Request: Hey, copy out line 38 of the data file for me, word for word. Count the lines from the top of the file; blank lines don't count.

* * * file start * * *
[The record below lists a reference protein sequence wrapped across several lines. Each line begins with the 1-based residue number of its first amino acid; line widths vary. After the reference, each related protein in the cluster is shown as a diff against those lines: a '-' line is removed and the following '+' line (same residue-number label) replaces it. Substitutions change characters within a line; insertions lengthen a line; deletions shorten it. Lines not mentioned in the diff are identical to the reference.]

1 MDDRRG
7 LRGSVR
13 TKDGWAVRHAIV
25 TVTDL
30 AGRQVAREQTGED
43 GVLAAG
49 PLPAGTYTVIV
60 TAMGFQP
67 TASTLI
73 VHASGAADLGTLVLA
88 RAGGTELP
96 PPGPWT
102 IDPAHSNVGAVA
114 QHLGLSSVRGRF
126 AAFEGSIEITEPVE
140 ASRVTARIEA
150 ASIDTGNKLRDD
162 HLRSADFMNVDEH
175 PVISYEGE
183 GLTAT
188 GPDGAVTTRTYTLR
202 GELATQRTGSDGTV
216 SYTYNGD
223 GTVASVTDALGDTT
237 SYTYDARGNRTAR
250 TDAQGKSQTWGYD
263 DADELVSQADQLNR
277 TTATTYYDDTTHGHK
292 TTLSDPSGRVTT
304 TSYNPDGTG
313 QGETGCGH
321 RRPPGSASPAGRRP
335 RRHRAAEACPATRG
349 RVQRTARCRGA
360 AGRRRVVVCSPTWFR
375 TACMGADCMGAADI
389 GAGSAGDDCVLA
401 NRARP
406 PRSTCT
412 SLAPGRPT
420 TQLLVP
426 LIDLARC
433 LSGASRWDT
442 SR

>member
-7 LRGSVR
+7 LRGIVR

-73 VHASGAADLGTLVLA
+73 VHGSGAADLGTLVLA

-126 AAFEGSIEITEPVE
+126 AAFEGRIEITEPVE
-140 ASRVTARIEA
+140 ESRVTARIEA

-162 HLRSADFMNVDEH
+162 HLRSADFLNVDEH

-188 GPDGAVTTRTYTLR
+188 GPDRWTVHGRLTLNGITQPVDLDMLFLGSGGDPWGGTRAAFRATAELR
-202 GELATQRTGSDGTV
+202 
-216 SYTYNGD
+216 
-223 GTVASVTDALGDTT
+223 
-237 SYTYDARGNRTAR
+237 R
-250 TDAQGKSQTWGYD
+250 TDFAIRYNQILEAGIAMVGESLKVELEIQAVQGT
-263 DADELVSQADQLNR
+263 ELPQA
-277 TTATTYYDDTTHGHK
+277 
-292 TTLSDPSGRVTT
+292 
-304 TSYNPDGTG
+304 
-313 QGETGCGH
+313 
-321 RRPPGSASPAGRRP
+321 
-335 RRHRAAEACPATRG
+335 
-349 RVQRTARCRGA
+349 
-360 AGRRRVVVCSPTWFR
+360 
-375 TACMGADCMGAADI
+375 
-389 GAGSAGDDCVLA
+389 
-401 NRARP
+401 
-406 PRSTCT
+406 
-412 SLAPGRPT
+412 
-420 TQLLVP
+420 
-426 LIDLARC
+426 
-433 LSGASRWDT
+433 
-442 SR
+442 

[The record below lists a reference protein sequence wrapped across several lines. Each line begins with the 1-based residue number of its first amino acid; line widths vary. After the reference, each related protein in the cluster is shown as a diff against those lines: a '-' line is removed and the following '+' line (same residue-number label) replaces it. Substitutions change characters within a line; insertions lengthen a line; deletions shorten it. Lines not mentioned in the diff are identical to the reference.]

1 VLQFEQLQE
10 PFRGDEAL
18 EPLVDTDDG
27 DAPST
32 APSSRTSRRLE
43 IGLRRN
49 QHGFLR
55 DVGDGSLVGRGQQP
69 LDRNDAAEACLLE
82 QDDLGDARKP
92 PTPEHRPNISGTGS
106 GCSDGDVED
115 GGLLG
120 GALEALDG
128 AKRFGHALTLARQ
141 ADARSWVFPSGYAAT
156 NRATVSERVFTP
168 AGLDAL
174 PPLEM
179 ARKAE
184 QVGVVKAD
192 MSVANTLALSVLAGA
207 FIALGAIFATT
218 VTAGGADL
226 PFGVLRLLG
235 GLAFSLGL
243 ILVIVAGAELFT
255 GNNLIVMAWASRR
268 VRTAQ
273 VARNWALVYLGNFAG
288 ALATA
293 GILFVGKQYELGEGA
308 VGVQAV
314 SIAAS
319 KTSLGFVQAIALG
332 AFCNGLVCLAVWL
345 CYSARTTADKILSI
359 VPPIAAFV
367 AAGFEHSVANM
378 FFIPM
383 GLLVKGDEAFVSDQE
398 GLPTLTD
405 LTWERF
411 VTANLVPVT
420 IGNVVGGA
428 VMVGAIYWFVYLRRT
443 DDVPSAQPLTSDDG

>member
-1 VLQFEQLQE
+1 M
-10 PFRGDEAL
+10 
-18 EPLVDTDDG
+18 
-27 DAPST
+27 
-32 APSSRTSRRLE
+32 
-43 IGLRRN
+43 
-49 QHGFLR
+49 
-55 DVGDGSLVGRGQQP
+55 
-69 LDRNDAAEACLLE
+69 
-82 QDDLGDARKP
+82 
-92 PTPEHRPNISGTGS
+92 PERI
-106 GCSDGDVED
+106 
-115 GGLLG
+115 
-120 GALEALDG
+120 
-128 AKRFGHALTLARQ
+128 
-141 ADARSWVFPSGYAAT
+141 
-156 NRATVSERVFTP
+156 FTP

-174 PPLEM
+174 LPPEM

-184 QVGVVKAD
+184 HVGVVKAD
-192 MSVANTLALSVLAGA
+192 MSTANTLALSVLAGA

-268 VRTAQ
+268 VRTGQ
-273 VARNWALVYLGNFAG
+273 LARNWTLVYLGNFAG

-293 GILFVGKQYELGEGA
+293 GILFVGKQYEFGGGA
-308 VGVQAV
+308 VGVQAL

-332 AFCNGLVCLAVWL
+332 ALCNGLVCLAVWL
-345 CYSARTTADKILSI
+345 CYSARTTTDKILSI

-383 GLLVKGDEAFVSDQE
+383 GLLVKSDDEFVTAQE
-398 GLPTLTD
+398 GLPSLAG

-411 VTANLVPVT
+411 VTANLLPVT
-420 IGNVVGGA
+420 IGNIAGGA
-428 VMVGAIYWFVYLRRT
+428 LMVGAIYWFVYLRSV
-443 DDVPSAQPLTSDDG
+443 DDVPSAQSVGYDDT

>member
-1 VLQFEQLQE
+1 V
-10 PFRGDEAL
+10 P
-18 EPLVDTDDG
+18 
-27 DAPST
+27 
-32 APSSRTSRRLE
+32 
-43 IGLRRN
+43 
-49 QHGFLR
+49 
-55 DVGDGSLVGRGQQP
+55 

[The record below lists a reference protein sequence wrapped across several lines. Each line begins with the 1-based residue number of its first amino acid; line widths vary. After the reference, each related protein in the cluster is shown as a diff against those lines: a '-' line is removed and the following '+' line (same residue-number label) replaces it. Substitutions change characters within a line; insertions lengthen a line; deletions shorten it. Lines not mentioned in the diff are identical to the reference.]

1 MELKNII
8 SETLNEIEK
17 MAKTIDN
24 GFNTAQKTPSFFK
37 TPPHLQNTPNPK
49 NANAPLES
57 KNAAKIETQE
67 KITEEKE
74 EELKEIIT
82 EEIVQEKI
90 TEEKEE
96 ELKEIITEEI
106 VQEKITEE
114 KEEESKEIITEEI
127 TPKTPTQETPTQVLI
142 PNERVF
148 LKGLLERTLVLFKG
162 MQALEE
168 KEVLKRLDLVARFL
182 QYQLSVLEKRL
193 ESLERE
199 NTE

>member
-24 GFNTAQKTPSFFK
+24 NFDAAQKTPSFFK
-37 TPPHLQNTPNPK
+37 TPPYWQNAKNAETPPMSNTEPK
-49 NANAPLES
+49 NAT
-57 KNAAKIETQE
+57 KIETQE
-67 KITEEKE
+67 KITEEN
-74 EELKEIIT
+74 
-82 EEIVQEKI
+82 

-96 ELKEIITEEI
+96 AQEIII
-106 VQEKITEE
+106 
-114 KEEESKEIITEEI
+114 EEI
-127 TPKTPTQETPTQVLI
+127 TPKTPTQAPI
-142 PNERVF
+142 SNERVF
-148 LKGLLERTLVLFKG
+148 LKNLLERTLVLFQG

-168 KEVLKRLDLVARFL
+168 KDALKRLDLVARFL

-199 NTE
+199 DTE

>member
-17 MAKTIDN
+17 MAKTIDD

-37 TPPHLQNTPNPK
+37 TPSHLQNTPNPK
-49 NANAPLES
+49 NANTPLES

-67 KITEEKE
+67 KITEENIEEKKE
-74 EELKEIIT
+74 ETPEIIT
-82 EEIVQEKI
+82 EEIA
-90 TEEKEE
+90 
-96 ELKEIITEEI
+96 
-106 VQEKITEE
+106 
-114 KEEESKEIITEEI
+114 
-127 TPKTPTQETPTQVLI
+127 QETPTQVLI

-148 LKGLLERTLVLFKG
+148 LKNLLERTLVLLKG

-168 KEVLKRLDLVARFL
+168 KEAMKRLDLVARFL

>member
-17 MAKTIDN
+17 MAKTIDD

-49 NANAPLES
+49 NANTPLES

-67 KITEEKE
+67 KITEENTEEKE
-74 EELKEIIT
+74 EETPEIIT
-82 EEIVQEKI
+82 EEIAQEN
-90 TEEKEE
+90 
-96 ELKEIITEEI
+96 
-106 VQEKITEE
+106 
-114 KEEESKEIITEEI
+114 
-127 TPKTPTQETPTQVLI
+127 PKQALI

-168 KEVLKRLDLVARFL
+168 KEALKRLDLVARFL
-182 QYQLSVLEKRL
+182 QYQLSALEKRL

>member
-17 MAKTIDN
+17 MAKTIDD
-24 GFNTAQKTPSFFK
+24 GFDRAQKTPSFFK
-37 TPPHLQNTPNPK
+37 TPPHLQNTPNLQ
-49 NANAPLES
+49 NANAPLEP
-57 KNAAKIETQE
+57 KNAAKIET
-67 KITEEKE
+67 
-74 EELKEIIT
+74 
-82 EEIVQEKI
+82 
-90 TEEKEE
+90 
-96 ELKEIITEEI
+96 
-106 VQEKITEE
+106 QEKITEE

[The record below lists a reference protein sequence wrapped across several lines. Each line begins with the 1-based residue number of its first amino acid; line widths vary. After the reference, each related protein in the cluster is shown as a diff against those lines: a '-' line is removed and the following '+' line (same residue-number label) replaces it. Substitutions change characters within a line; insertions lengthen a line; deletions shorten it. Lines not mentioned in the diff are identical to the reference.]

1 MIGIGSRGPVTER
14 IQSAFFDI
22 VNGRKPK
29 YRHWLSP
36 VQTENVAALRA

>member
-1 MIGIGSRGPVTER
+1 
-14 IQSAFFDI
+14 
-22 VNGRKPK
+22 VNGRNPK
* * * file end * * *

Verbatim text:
389 GAGSAGDDCVLA